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Breastfeeding Basics

What every new mom needs to know about baby's first feeding, latching on, and letting down.
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The answer, she says, is simply a lack of exposure to the process itself. "A generation or two ago, little girls watched their mother's breastfeed, sisters watched each other -- and women generally had a support system as well as role models they could emulate," says Wenk.

Today, she says, many women don't have any experience on which to draw -- so it's not uncommon for some to feel awkward or even uncomfortable.

The good news is that with just a little bit of knowledge and a tiny bit of patience, you can quickly and easily master the art of breastfeeding, while increasing your comfort level at the same time.

Breastfeeding Right After Baby's Birth

While you may be feeling more than a bit exhausted after labor and delivery, experts say it's best to begin breastfeeding your baby within 30 minutes after birth, if possible. The American Academy of Pediatrics advises placing baby in direct skin-to-skin contact with the mother immediately after birth to encourage breastfeeding right away. Why? Here are four key reasons:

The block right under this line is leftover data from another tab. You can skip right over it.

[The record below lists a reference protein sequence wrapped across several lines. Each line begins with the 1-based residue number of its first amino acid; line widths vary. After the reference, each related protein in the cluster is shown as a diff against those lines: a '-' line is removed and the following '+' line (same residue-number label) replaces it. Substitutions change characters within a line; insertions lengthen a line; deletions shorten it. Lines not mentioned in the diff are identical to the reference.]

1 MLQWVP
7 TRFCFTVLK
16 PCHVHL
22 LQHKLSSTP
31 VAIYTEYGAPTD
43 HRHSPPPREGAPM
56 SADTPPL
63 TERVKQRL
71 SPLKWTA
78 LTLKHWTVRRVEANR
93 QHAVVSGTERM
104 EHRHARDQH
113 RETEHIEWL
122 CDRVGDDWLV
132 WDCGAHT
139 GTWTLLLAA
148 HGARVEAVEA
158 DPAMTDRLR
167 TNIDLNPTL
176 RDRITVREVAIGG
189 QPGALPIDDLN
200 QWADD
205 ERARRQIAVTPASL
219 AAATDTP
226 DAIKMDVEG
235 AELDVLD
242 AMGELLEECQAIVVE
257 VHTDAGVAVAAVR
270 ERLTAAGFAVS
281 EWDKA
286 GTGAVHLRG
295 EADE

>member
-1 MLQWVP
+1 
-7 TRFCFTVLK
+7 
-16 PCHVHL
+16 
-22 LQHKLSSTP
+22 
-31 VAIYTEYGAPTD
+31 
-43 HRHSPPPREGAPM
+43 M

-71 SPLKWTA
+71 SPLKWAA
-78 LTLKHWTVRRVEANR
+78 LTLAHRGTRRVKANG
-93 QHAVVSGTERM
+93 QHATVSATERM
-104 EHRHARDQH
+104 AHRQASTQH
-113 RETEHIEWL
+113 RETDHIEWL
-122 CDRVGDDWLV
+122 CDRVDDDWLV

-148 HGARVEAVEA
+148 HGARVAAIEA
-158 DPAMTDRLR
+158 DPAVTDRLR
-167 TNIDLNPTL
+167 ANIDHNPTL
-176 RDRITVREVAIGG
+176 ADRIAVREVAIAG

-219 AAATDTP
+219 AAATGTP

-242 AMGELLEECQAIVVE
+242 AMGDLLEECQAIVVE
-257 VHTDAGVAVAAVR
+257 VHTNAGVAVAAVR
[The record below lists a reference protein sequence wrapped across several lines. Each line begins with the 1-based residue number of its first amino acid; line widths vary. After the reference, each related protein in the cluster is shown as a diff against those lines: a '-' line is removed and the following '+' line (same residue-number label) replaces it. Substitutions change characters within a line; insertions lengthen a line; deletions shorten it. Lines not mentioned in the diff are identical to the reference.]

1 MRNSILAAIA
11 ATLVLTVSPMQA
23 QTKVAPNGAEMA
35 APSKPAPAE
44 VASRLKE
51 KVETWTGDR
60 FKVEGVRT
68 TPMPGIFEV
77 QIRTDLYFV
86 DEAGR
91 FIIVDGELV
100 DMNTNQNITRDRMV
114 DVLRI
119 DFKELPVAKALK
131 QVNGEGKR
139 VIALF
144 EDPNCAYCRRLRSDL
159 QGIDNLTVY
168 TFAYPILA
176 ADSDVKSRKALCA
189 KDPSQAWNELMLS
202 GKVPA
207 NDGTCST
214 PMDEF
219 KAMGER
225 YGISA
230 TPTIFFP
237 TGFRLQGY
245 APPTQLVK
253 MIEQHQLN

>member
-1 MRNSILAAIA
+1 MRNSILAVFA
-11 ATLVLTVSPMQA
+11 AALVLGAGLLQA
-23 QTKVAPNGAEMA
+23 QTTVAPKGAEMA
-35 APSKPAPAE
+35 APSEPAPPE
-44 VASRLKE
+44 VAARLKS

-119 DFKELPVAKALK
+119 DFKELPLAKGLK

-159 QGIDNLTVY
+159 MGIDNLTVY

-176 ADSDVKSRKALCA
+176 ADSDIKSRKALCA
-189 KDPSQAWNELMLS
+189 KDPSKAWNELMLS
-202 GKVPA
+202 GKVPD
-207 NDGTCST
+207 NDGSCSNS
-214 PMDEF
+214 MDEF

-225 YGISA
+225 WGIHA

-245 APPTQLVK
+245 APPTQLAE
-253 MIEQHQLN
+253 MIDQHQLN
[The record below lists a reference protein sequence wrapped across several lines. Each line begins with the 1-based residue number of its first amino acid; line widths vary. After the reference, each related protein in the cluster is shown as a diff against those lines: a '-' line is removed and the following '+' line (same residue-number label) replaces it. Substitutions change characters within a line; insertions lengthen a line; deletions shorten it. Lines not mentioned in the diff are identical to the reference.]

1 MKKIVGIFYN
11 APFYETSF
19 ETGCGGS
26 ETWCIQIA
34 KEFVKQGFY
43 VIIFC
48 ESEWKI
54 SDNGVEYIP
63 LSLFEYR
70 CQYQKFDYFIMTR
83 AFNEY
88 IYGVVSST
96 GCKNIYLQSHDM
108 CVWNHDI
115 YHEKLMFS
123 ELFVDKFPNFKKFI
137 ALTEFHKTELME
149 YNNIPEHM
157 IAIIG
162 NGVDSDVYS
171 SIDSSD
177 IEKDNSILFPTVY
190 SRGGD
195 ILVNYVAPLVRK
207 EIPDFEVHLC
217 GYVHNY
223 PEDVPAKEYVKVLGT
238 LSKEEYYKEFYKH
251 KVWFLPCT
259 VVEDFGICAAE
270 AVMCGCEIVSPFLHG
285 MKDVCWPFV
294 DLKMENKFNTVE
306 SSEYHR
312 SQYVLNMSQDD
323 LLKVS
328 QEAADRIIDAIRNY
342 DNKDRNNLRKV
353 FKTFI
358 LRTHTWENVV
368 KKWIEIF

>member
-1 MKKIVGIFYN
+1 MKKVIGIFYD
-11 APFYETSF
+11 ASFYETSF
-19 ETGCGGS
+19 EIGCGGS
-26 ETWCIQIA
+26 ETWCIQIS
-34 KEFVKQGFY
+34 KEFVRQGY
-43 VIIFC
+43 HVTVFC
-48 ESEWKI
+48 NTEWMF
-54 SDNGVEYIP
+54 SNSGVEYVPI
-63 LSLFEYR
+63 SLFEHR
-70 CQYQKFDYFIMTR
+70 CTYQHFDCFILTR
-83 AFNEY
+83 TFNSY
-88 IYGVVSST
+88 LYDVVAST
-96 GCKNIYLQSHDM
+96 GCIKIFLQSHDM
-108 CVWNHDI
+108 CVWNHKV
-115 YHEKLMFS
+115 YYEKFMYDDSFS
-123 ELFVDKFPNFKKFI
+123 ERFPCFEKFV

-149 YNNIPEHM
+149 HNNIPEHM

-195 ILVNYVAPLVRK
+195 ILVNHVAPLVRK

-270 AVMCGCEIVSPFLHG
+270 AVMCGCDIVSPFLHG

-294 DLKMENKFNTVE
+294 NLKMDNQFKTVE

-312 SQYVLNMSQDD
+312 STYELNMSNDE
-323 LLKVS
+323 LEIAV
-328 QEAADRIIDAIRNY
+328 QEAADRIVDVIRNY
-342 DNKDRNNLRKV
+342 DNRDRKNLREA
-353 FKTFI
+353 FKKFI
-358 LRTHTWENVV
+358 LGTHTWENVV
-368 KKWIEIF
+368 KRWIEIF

1. Babies are born with very little immunity -- so they need the antibodies present in your milk to gain key protection from disease. And the sooner that protection can begin, says Wenk, the better off your baby will begin.

  2. Experts at the American College of Obstetricians and Gynecologists, point out that the yellow, watery premilk (called "colostrum") produced during the first few days of feeding is packed full of protective nutrients. It can also help develop your baby's digestive system. This helps your baby avoid gas and cramping later on.

  3. Huotari says that feeding your baby shortly after birth will help keep the baby's blood sugar level stable.

  4. Babies who feed at the mother's breast soon after birth generally have an easier time adapting to the latching-on process when regular feedings begin.

If possible, experts say you should also try to position your baby to your breast yourself, rather than have a nurse or midwife do it for you. A recent survey highlighted in the British Medical Journal revealed that 71% of new mothers who put their own baby to their breast for the first time were still successfully nursing six weeks later, compared to just 38% of mothers who had someone else position their baby for them.

But if your baby is having problems latching on, or if you simply don't feel physically comfortable while trying to breastfeed, do ask a nurse or attendant for help. Professionals can help you adjust your position or that of your baby. The American Academy of Pediatrics advises every new mother to make sure a trained caregiver observes her breastfeeding in order to offer tips.

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